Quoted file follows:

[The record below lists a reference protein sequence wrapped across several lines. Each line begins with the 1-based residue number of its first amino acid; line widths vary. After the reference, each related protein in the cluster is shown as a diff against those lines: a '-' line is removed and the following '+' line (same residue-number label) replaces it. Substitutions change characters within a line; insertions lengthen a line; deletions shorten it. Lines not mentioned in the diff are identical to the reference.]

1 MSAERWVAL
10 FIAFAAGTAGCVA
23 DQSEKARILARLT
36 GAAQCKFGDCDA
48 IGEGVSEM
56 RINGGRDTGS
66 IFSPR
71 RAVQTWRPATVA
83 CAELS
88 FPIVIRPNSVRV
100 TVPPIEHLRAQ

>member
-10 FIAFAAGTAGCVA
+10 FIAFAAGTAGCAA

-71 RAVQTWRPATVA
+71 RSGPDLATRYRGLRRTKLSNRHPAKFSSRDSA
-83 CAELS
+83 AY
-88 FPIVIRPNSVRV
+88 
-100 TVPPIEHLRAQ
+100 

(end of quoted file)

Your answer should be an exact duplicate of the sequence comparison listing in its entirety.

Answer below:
[The record below lists a reference protein sequence wrapped across several lines. Each line begins with the 1-based residue number of its first amino acid; line widths vary. After the reference, each related protein in the cluster is shown as a diff against those lines: a '-' line is removed and the following '+' line (same residue-number label) replaces it. Substitutions change characters within a line; insertions lengthen a line; deletions shorten it. Lines not mentioned in the diff are identical to the reference.]

1 MSAERWVAL
10 FIAFAAGTAGCVA
23 DQSEKARILARLT
36 GAAQCKFGDCDA
48 IGEGVSEM
56 RINGGRDTGS
66 IFSPR
71 RAVQTWRPATVA
83 CAELS
88 FPIVIRPNSVRV
100 TVPPIEHLRAQ

>member
-10 FIAFAAGTAGCVA
+10 FIAFAAGTAGCAA

-71 RAVQTWRPATVA
+71 RSGPDLATRYRGLRRTKLSNRHPAKFSSRDSA
-83 CAELS
+83 AY
-88 FPIVIRPNSVRV
+88 
-100 TVPPIEHLRAQ
+100 